And some other players who had been in some degree of rumors in recent weeks -- from Cody Ross to Jarrod Saltalamacchia to Kelly Shoppach -- were also in the lineup.
It wasn't that Cherington was reluctant to do something bold in his first July trade season as a GM. The problem was that he didn't see a blockbuster move that made sense given his team's positioning and roster.
"We did feel empowered to do something bold," Cherington said. "We just didn't find something bold that made sense for us. We explored a lot of things that were bold and even maybe got close to a couple of things, but we just didn't feel like there was anything of the big, bold variety that made sense for us right now."
The positioning was a bit tricky for Cherington and the Red Sox. They entered Tuesday night with a 52-51 record, some 8 1/2 games behind the Yankees in the American League East and four games off the pace in the Wild Card standings.
"In the end, we'd prefer to not do things rather than make decisions that end up hurting us in the long run," Cherington said. "We're happy with what we did, and most importantly, we're happy with the guys we have here. It's really more of a reflection on them. We believe in the group. We feel like we have as good a chance as any of these teams in this cluster of teams in the Wild Card [hunt] to go on a run and win a lot of games in the next two months."
If the Red Sox had been more defined in the standings as a buyer or a seller, Cherington likely would have found a way to do the bold type of transaction Lucchino spoke of.
"It was an unfamiliar position, going back to late last week," said Cherington. "You're trying to balance the desire to make the team better and give the guys in the clubhouse every chance with the reality of where we are. As good as we feel about the group of our players that we have, you need to do the math and figure out the cluster of teams ahead of you, and what you have to do to pass all of them.
"We have to weigh that against the desire to make the team better. It was an additional layer in the decision-making process this year as opposed to the past, where it's been more, we've been clearly buyers. But we pursued a lot of different things, some small things, some bigger things, but in the end, this is what we did.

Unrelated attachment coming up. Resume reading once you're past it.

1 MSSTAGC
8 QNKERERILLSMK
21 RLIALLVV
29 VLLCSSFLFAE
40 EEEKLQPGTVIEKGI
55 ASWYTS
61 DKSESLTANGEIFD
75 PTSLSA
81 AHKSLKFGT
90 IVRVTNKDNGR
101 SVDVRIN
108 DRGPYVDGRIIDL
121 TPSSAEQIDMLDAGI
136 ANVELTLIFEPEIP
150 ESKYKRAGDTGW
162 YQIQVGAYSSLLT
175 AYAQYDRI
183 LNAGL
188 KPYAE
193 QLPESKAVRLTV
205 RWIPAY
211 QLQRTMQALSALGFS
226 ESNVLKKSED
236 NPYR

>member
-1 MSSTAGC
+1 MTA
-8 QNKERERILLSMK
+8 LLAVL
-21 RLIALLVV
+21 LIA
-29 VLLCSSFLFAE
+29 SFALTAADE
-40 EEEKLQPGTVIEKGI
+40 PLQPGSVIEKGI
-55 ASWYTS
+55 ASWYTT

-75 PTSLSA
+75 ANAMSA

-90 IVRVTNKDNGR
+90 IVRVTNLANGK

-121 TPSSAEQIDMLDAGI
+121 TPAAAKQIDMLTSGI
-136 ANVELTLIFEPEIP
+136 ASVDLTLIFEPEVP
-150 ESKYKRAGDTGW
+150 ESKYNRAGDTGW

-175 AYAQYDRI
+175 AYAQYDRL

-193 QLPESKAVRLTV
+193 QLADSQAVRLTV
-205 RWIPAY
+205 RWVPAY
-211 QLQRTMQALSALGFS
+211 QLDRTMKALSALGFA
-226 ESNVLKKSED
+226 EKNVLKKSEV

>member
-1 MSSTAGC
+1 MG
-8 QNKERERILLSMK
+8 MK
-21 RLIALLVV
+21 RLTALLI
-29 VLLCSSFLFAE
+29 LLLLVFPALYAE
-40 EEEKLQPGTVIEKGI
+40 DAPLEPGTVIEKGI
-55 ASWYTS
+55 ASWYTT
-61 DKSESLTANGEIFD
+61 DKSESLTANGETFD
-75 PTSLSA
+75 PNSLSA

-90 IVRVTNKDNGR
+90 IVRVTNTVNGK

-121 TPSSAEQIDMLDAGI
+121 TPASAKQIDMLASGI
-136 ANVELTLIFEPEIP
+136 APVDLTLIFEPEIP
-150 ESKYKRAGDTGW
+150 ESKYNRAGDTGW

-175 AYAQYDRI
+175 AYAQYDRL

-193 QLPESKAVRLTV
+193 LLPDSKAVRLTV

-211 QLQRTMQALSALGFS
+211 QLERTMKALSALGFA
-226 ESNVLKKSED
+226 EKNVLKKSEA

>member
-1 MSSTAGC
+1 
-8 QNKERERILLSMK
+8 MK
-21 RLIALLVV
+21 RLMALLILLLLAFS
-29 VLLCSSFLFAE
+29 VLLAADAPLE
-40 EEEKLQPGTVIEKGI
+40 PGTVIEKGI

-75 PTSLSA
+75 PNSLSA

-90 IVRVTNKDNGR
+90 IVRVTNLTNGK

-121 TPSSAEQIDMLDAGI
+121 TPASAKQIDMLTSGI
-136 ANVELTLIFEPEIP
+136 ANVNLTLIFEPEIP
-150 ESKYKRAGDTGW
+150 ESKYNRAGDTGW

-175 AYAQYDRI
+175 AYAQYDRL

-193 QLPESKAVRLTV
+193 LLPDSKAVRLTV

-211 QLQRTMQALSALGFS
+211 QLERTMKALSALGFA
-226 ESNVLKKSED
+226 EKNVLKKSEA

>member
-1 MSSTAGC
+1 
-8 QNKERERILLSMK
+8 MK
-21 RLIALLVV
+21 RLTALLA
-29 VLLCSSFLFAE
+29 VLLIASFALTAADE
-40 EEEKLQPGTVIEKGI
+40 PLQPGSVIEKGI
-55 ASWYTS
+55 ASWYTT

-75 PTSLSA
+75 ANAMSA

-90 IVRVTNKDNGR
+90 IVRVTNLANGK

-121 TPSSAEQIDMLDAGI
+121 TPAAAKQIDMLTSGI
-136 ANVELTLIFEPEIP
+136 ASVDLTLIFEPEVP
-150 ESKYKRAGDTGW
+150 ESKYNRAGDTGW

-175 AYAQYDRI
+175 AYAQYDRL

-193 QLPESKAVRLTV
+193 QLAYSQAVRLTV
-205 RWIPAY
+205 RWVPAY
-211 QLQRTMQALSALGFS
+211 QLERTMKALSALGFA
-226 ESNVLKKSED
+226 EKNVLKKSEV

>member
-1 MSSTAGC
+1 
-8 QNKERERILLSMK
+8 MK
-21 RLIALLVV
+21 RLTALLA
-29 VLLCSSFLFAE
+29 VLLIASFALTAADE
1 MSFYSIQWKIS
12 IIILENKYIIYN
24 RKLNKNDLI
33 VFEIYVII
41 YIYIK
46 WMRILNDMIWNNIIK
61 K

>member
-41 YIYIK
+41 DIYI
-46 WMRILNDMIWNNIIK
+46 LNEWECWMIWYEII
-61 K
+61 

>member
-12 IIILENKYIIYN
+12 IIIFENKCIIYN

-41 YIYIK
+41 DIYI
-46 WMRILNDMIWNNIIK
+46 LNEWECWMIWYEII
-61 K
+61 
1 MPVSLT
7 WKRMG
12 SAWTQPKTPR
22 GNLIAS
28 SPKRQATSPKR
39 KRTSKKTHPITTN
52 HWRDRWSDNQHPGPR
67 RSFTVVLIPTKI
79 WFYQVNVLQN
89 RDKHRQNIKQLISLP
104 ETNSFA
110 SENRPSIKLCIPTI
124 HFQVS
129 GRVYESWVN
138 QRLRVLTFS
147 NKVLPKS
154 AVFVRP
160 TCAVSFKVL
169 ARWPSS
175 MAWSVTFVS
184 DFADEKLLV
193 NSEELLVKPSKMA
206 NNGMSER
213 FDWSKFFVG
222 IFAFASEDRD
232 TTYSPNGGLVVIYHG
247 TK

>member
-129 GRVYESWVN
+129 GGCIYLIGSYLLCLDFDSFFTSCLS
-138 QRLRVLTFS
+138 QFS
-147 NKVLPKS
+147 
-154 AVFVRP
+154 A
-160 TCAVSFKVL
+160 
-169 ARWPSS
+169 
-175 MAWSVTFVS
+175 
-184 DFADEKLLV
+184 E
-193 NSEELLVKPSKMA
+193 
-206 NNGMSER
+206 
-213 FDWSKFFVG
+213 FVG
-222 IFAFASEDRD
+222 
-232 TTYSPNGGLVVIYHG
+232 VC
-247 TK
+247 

And what they did was hold on to Beckett, despite rumors that swirled around the erstwhile ace leading into the Deadline.
"Our general feeling was that we were not apt to do anything that was going to hurt our team this year unless it was just too compelling to ignore," Cherington said. "That was the general operating path that we took. A number of things got talked about. Look, every guy in that clubhouse's name, at some point, has been bandied about. That's what happens this time of year. You talk to GMs of every team, and you talk about all sorts of things. There was no intent to go trade one guy or the other. We just listened to opportunities and presented some opportunities, and ultimately, this is where we are."
Beckett entered Tuesday's start with a 5-9 record and a 4.57 ERA. Lefty Jon Lester (5-8, 5.49 ERA) has been a similar underachiever. Nobody would dispute that the best way the Red Sox can get back into contention is for that duo to raise its level.
"Well, we need to pitch well, and they know that," Cherington said. "We pitched pretty well here the last few days, so we'll hope that continues. They know what they need to do. They've heard it a lot, but they don't need to hear it. They know that we need those guys pitching effectively and helping us win games, but it's not just on them. We have five guys rolling and they all need to do their job. Obviously Clay was great last night. Felix [Doubront] pitched a good game before that. We'll try to keep it rolling tonight with Josh."
So instead of rolling into the final two months with a makeover, the Red Sox will try to maximize what they can get from the familiar cast.
"I'm not really surprised," manager Bobby Valentine said of getting no major additions. "I like this team and I think we're moving forward in the right direction. If there was no other ways of improving it, I think we're pretty good."
In the meantime, Cherington will continue to monitor his team's place in the standings while evaluating if a waiver trade or pickup can be made over the next month.
Now that the non-waiver Trade Deadline has passed, deals involving players on the 40-man roster cannot be made unless the players already have cleared waivers. In other words, the player must be offered to the other teams in reverse order of the standings, and if he is claimed by one of the teams, he cannot be traded. The club that placed the player on waivers can either withdraw the request and keep the player, work out a trade for the player or simply let the player go to the claiming team.